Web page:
Kudos to the Sun-Times for their headline on today's article previewing Mayor Daley's public budget hearing tonight: "A Meter Culpa From The Mayor." Heh. But then come these passages from Fran Spielman's actual article: With a $520 million shortfall ...
Kudos to the Sun-Times for their headline on today's article previewing Mayor Daley's public budget hearing tonight: "A Meter Culpa From The Mayor." Heh.
But then come these passages from Fran Spielman's actual article:
With a $520 million shortfall that can only be filled by tax increases and spending cuts, three nights of public hearings on Daley's preliminary 2010 budget are expected to turn into giant gripe sessions before City Hall lowers the boom. [...]
Even after wringing concessions from organized labor and drying up a "rainy day" fund created by the parking meter deal, Chicago has a $520 million budget shortfall in 2010.
With no obvious untapped sources of revenue, Civic Federation President Laurence Msall has warned that city government will be "forced to re-invent itself in the way it delivers services and eliminates services not critical." [Emphasis added]
By asserting that tax increases and spending cuts are the sole avenues available to close next year's budget deficit, Spielman reinforces the myth that Mayor Daley's overgrown tax increment financing (TIF) system simply can't be used to relieve pressure on the city's operating budget. It's a myth the mayor has worked hard to erect and preserve. Indeed, any mention of dipping into his TIF piggy bank is met with red-faced derision.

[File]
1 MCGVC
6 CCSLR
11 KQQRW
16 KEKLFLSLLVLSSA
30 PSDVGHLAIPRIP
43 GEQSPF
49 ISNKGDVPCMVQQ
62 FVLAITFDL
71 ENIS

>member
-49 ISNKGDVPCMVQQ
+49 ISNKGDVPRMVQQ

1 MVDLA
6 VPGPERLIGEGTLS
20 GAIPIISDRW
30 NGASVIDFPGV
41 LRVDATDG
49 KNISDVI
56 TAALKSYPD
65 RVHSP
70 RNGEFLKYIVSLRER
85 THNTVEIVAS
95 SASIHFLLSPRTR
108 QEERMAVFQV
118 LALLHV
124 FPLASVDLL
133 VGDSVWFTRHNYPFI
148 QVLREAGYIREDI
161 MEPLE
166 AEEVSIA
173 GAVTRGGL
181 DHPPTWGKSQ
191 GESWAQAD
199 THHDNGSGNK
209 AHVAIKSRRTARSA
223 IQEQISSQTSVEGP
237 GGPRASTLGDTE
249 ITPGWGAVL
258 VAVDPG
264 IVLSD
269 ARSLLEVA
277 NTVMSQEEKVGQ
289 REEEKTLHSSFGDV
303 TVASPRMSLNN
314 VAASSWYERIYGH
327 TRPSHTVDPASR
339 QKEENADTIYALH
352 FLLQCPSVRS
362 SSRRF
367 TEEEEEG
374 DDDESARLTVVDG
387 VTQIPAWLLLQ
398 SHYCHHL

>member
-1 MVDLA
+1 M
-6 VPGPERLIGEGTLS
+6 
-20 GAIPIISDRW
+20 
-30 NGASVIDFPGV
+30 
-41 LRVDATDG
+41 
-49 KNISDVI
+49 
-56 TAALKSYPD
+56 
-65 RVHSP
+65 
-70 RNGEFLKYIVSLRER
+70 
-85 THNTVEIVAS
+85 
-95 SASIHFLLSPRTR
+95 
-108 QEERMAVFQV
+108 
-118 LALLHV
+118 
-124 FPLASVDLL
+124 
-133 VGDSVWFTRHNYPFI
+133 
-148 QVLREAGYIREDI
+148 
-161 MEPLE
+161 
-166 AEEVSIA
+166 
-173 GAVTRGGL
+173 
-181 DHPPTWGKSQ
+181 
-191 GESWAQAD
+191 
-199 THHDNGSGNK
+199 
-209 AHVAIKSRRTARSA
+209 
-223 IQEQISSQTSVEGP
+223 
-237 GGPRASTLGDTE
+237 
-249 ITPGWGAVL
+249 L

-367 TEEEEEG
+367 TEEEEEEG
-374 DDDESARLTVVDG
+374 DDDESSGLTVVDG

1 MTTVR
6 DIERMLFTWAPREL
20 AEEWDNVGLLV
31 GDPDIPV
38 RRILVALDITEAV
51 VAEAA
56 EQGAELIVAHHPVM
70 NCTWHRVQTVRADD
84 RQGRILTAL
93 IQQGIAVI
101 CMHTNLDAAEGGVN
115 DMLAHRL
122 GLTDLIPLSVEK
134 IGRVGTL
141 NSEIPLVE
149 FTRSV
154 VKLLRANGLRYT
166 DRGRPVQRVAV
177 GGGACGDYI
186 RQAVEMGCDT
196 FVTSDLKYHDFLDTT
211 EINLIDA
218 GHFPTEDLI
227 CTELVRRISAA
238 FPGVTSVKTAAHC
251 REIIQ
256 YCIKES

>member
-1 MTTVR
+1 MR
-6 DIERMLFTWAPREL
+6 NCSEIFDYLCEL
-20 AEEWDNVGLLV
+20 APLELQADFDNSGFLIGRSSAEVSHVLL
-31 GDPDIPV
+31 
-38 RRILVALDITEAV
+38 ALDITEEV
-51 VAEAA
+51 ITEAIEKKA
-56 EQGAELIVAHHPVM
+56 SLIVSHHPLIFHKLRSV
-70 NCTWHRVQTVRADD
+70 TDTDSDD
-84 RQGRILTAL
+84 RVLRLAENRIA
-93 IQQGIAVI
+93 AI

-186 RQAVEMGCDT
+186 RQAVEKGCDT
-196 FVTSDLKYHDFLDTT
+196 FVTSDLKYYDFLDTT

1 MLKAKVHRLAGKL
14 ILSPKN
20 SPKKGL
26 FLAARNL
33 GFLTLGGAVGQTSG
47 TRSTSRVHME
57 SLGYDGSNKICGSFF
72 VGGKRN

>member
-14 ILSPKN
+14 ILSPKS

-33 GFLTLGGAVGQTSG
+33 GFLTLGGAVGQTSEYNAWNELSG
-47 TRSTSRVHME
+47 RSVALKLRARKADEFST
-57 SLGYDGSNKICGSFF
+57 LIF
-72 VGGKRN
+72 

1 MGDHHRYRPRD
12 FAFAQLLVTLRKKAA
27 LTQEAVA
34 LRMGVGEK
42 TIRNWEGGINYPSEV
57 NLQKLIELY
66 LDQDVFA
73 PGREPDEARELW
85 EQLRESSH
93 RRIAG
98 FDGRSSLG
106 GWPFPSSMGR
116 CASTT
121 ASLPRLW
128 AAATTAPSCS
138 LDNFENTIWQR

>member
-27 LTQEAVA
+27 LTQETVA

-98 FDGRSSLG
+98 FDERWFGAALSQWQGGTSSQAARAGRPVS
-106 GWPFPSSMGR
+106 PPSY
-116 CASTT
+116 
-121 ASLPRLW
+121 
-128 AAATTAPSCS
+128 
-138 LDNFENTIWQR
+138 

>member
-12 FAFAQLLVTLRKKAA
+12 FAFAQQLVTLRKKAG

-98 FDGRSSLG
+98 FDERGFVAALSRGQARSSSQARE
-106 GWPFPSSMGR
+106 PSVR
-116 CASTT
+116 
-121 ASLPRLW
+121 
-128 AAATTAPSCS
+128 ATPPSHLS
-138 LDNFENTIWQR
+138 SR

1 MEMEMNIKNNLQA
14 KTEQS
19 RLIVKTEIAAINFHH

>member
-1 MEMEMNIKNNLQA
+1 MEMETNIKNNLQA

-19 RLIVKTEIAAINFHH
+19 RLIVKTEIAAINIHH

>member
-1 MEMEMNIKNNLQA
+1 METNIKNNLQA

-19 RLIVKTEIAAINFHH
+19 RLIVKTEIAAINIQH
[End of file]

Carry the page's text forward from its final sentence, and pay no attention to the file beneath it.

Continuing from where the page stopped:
But as we laid out earlier this summer, there are several avenues available to Chicago aldermen to free up TIF funds for operating expenses. Here's the short version:
1) Release some surplus funds: Daley’s 150-plus TIF districts ended 2008 with $1 billion in aggregate unspent revenue. Numerous other Illinois municipalities have shown how easy it is to release these surplus funds back to local taxing bodies. Yet that possibility is rarely discussed when it comes to the Chicago system.
2) Retire some elderly TIFs: Under Illinois law, TIF districts have a lifespan of 23 years and individual municipalities can extend them up to 35 years if they wish. But assuming a TIF district has served its purpose (i.e. spurred redevelopment), there is no reason it can't be expired early, thereby providing a boost in revenue.
3) Index the tax base: At the time a TIF district is created, the amount local taxing bodies can levy from the enclosed properties is capped. Over the ensuing decades, as inflation rises, the value of that capped revenue erodes. One easy fix would be to index the TIF tax base to inflation, just as Massachusetts and California do.
The 2010 budget process will hopefully spur a lively debate among the mayor, aldermen, and the public about the city's priorities in these tough economic times. Scaling back and reforming the TIF system should be part of that conversation, no matter how badly Daley wants to keep it out.